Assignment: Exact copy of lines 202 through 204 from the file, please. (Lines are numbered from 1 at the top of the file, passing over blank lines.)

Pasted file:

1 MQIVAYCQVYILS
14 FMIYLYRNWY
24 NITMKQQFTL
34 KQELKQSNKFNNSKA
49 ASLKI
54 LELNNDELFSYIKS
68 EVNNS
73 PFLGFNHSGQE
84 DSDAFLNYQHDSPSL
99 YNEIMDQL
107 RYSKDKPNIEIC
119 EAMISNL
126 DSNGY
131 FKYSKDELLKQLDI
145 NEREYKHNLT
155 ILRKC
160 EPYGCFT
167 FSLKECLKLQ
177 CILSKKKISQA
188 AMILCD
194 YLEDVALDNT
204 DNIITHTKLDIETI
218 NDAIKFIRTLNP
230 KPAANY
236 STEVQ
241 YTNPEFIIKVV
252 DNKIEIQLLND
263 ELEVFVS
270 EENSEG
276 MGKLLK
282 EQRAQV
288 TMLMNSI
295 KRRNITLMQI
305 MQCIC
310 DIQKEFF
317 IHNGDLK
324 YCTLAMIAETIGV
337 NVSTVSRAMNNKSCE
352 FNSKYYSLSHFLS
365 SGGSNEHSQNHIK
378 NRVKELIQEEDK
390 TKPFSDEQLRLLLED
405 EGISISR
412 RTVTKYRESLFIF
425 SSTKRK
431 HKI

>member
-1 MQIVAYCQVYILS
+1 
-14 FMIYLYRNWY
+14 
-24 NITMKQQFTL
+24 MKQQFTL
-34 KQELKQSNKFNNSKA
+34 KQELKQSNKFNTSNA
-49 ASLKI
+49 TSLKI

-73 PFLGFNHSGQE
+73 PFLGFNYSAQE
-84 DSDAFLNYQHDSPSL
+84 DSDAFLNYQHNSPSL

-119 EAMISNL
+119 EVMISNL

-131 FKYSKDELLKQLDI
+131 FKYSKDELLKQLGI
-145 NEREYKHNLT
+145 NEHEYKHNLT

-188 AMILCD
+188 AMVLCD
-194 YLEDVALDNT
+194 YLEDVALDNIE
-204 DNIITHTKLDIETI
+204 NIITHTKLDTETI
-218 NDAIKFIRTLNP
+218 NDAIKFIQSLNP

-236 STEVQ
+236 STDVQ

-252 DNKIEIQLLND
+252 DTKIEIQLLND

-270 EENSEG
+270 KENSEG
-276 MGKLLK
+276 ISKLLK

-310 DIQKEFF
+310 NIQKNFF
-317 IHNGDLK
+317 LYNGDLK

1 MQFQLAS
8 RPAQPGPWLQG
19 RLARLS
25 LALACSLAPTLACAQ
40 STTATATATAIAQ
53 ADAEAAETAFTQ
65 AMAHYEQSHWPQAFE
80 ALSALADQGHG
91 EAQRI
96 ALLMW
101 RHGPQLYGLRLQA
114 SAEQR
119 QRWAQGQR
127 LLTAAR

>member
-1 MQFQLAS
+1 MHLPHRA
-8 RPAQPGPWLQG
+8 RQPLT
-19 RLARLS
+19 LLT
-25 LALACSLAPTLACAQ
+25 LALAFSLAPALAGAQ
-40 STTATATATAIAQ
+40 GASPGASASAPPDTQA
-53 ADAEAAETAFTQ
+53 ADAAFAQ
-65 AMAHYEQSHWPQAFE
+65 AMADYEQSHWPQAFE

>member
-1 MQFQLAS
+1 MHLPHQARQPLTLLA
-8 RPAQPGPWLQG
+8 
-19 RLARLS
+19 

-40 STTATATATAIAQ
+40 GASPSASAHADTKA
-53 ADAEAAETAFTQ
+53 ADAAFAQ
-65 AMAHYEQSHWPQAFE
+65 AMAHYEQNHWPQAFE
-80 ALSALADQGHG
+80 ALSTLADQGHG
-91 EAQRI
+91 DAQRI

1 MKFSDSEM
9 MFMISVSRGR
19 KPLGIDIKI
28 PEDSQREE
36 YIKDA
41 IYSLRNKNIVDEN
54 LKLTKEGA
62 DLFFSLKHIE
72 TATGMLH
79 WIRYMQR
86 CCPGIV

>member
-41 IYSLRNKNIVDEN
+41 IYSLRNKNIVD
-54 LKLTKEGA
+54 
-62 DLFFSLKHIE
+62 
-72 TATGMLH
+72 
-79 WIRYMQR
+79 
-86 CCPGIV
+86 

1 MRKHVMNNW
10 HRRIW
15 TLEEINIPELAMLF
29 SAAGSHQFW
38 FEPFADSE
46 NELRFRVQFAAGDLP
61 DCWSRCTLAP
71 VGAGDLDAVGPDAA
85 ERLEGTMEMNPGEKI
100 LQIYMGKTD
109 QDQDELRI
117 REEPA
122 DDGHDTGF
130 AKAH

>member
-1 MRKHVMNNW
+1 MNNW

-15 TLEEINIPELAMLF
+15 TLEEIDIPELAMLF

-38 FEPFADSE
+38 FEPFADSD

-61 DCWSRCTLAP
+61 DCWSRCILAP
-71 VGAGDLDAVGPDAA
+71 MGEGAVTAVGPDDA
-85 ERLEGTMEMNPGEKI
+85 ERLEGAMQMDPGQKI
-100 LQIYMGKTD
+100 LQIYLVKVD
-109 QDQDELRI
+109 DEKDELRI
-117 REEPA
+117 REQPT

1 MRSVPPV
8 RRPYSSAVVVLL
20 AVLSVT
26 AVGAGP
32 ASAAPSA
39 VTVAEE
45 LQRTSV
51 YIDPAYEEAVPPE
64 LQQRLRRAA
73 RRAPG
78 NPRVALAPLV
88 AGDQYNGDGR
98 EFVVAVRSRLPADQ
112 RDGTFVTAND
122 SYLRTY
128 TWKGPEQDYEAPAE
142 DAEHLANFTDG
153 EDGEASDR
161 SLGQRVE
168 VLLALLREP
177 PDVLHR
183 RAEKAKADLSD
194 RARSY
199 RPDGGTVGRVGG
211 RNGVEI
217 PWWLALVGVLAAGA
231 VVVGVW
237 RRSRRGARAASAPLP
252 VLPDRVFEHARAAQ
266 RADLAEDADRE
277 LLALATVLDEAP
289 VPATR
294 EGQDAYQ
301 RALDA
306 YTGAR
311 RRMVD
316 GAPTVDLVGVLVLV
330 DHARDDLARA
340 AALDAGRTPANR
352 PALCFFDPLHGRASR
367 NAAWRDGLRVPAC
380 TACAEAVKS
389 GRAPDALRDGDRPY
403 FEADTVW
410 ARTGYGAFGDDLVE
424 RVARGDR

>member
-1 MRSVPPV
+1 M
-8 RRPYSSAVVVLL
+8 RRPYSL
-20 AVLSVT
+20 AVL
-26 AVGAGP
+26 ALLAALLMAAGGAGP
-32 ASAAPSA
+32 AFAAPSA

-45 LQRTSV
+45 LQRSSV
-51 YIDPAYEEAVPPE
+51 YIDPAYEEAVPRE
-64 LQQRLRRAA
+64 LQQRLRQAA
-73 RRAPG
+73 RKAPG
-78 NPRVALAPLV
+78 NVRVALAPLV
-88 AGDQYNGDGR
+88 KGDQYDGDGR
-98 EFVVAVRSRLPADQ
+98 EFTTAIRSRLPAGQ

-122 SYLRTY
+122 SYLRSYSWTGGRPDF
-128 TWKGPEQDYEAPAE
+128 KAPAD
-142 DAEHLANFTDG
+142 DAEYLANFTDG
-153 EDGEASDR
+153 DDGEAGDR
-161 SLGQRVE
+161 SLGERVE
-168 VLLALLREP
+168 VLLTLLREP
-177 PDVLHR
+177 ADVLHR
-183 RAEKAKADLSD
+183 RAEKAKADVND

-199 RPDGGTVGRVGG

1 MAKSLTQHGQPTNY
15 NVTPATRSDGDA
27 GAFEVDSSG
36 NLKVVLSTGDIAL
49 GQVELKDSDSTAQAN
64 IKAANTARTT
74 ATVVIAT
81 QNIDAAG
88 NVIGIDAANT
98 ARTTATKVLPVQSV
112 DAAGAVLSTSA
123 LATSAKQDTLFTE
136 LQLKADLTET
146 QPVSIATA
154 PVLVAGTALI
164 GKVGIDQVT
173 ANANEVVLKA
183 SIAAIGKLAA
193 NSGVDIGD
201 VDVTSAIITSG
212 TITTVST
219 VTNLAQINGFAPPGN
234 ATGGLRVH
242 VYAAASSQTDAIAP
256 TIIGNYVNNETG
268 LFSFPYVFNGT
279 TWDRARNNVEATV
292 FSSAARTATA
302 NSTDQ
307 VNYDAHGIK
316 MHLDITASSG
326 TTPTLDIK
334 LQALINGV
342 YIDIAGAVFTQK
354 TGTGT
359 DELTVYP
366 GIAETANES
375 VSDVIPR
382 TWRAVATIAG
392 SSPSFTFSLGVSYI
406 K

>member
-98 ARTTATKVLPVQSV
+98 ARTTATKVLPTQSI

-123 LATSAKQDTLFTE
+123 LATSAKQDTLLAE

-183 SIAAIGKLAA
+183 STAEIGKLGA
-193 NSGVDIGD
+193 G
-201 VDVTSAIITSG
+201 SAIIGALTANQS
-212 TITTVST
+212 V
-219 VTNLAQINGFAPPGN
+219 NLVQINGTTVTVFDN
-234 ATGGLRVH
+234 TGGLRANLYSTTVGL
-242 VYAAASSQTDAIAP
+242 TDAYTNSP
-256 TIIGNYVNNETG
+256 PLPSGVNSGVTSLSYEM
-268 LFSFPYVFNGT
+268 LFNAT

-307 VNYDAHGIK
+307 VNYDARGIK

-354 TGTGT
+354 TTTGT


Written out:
88 AGDQYNGDGR
98 EFVVAVRSRLPADQ
112 RDGTFVTAND